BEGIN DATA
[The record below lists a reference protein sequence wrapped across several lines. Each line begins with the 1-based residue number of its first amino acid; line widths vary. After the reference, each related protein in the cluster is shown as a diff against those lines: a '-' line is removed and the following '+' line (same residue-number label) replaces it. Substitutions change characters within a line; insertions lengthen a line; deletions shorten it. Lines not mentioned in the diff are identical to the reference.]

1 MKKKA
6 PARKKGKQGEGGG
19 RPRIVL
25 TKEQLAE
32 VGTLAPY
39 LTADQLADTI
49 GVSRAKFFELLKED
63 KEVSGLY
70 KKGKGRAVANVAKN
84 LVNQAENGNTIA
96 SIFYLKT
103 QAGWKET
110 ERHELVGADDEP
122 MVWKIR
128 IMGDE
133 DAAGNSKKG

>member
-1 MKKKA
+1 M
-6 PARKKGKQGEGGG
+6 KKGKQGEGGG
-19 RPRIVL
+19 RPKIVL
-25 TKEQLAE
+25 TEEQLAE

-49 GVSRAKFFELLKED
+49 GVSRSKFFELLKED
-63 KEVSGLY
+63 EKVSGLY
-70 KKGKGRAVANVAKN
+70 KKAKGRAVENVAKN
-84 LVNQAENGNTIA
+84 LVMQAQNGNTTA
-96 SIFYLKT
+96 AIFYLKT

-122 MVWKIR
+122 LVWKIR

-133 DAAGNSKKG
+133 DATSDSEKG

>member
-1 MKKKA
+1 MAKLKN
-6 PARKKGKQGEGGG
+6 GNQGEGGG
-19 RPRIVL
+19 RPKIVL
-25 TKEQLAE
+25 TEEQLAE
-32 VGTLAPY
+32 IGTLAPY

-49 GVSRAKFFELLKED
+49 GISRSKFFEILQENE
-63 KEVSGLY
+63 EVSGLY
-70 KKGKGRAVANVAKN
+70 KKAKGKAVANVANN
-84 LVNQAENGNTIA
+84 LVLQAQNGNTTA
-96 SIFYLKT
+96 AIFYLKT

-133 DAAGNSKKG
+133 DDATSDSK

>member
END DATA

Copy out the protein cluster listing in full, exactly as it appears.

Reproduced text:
[The record below lists a reference protein sequence wrapped across several lines. Each line begins with the 1-based residue number of its first amino acid; line widths vary. After the reference, each related protein in the cluster is shown as a diff against those lines: a '-' line is removed and the following '+' line (same residue-number label) replaces it. Substitutions change characters within a line; insertions lengthen a line; deletions shorten it. Lines not mentioned in the diff are identical to the reference.]

1 MKKKA
6 PARKKGKQGEGGG
19 RPRIVL
25 TKEQLAE
32 VGTLAPY
39 LTADQLADTI
49 GVSRAKFFELLKED
63 KEVSGLY
70 KKGKGRAVANVAKN
84 LVNQAENGNTIA
96 SIFYLKT
103 QAGWKET
110 ERHELVGADDEP
122 MVWKIR
128 IMGDE
133 DAAGNSKKG

>member
-1 MKKKA
+1 M
-6 PARKKGKQGEGGG
+6 KKGKQGEGGG
-19 RPRIVL
+19 RPKIVL
-25 TKEQLAE
+25 TEEQLAE

-49 GVSRAKFFELLKED
+49 GVSRSKFFELLKED
-63 KEVSGLY
+63 EKVSGLY
-70 KKGKGRAVANVAKN
+70 KKAKGRAVENVAKN
-84 LVNQAENGNTIA
+84 LVMQAQNGNTTA
-96 SIFYLKT
+96 AIFYLKT

-122 MVWKIR
+122 LVWKIR

-133 DAAGNSKKG
+133 DATSDSEKG

>member
-1 MKKKA
+1 MAKLKN
-6 PARKKGKQGEGGG
+6 GNQGEGGG
-19 RPRIVL
+19 RPKIVL
-25 TKEQLAE
+25 TEEQLAE
-32 VGTLAPY
+32 IGTLAPY

-49 GVSRAKFFELLKED
+49 GISRSKFFEILQENE
-63 KEVSGLY
+63 EVSGLY
-70 KKGKGRAVANVAKN
+70 KKAKGKAVANVANN
-84 LVNQAENGNTIA
+84 LVLQAQNGNTTA
-96 SIFYLKT
+96 AIFYLKT

-133 DAAGNSKKG
+133 DDATSDSK

>member